Here is Law Professor Ann Althouse's headline at her post:
[T]he Arizona law would place a undue burden on their ability to enforce immigration laws nationwide, because Arizona police are expected to refer so many illegal immigrants to federal authorities.She is quoting a Tuesday WashPost article.♠ Comments are at 169 as I put together this post.
Here is the Department of Justice webpage, with relevant links. The key link is to the petition.♥
Ms Althouse asks:
The courts are supposed to buy the paradox: Because the federal government can't do very much about a problem — or chooses not to do much — an individual state can't act either, no matter how bad things get within that state."No matter how bad things get with that state." We need to think about that for a moment. We need to think about the implications of democracy failing in Mexico and the drug lords taking over. It may sound far fetched, but it is not out of the question. What is the plan? Some background follows.
Here is the new four star commander of US Northern Command (NORTHCOM), Admiral James A Winnefeld, Jr, talking about the issue of drug violence along the Mexican border:
On Mexican drug violence, Adm. Winnefeld said he has increased the priority for dealing with drug cartels, which continue to operate in the United States. "I'm ramping up the priority on our very close partnership with Mexico, a very interesting nation with some very courageous political leadership right now," he said.The drug war is turning worse and inching closer. In June we had this news item on 39 killed in two separate incidents. Then there is this about drug gangs trying to influence upcoming elections.
Adm. Winnefeld said the "struggle" over Mexican drug trafficking and violence is taking place in several different areas, or "theaters," including inside the United States, in Mexico, along the U.S. border with Mexico and near Mexico's southern borders, as well as in the seas near the U.S. and Mexican coasts.
"So as you examine those theaters, where are the decisive theaters? The two real decisive theaters are the U.S. and Mexico," he said. "Inside the U.S., [it's] reducing demand for drugs, for example, with reducing the movement of weapons and cash to the south into Mexico, and also going after the tentacles of the cartel's networks that have found their way into the U.S., to include gangs and the like."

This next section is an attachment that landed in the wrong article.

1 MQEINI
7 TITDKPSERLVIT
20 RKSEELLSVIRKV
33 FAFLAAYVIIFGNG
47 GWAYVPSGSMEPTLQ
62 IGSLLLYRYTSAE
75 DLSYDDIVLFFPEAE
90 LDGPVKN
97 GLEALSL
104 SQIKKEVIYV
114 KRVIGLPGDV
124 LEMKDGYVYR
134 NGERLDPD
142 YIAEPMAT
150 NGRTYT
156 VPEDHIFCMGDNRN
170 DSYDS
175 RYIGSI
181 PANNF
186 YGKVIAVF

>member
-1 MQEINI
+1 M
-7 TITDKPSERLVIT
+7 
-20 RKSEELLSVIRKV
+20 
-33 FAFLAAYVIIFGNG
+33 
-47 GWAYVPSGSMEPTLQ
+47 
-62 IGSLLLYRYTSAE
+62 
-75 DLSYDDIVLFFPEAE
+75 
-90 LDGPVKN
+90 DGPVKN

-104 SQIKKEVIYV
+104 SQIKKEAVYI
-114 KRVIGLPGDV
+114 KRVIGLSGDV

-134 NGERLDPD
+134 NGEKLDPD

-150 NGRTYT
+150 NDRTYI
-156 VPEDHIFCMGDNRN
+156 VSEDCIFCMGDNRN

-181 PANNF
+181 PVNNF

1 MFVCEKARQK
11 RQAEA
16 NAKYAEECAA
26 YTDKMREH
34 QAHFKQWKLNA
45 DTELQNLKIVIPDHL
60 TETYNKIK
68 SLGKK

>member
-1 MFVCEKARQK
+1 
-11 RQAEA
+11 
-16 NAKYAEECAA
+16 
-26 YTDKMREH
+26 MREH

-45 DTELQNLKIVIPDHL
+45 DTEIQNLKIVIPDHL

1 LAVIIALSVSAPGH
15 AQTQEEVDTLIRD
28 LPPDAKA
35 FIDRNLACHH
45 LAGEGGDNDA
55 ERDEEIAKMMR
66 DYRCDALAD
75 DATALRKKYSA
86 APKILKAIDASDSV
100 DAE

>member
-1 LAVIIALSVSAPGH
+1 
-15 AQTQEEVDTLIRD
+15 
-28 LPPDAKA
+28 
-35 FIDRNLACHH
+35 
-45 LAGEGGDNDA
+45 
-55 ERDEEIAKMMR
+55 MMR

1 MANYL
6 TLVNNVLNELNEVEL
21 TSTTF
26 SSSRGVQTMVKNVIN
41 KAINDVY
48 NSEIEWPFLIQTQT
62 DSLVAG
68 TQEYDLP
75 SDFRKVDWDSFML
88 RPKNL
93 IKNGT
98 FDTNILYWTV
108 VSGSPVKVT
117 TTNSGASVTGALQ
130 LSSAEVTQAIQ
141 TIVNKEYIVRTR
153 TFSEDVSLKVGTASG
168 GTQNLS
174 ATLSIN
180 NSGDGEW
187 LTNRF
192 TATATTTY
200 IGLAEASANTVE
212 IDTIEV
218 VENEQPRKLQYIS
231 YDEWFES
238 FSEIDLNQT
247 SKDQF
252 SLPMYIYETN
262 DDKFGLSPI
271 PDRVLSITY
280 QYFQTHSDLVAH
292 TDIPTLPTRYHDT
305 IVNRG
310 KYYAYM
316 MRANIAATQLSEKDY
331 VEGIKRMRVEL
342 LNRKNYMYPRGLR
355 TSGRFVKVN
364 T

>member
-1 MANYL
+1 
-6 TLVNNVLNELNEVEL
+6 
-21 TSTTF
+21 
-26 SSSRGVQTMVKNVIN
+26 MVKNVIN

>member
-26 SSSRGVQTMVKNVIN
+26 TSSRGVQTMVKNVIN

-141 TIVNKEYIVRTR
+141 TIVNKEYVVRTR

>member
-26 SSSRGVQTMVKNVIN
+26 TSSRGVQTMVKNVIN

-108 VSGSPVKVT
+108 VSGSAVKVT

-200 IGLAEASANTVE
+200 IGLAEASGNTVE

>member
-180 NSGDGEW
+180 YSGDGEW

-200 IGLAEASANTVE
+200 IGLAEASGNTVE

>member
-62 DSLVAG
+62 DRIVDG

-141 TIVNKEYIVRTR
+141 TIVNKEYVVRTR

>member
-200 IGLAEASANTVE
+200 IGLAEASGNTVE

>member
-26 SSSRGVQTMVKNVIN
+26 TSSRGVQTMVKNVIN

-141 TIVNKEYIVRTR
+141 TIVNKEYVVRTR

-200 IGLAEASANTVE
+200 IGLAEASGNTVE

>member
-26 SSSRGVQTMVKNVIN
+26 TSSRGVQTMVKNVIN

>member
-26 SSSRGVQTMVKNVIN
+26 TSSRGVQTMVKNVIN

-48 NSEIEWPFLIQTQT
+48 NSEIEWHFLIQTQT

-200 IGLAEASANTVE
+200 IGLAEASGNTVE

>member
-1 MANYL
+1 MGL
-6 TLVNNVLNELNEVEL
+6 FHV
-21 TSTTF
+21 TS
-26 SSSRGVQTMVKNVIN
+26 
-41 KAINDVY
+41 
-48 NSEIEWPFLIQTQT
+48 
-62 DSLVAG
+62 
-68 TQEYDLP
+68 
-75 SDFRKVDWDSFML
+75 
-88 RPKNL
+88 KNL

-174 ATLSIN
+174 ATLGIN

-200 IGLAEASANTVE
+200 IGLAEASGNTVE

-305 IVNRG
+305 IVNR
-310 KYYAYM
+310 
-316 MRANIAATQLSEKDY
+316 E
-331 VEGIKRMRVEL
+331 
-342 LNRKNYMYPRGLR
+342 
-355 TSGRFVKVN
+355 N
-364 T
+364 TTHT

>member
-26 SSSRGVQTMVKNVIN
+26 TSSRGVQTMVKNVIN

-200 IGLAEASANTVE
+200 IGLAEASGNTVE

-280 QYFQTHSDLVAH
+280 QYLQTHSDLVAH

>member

Drug hitmen have forced a string of candidates out of municipal races in two states on the U.S. border and killed at least one mayoral hopeful, using terror to try to dictate who will run cities and towns along key smuggling routes into the United States.So, we have one analyst with this tentative assessment of the situation:
The point of this study is that the United States and other states in the Western Hemisphere face extensively networked, agile criminal insurgencies that are challenging directly political institutions, security and even democratic culture. And we are losing. Unless the course of the conflict is reversed, our institutions and those of our neighbors may eventually be suborned by the corrosive effects of corruption, intimidation and decay."And we are losing." This paragraph says that things are bad and getting worse and we need to pay attention. This paragraph says "we are losing". But, that is more policy than law and is more about November than about the DOJ bringing suit.
Thinking about the possible futures we face, one is a future where the number of illegal immigrants in the United States is not 12 million, plus or minus, but something like 20 million or 30 million, as Mexicans flee the violence in their own nation and the collapse of their democratic institutions (Mexico is a nation of a bit over 111 million).
In Texas or New York illegal immigrants are useful, hard working, members of the community. But, if the drug war moves North they will not just be more victims, but will become pawns in that war, since their status will make them vulnerable to intimidation.
Then there is this item about Rhode Island already employing the rules that Arizona is still waiting to employ.
And, the author cites some case known as Muehler v. Mena. (I have got to go to law school, just to be moderately informed as a US Citizen.) The author points out that Muehler v. Mena gives the police the authority to ask detained individuals about their immigration status—SCOTUS ruling unanimously.
And, will we see discussion of Article 1, Section 10, Clause 3?
Finally for those who have made it this far, I have put forward my approach to illegal immigration. It is a three part plan and includes a path to citizenship. It is from two months ago, but is, I think, still sound.
Regards — Cliff
♠ This is the updated Wednesday article in The WashPost.
♥ I loved the bringing in of the Interstate Commerce Clause. "67. Section 5 of S.B. 1070 (adding Ariz. Rev. Stat. 13-2929) restricts the interstate movement of aliens in a manner that is prohibited by Article One, Section Eight of the Constitution." Like that is a bad thing.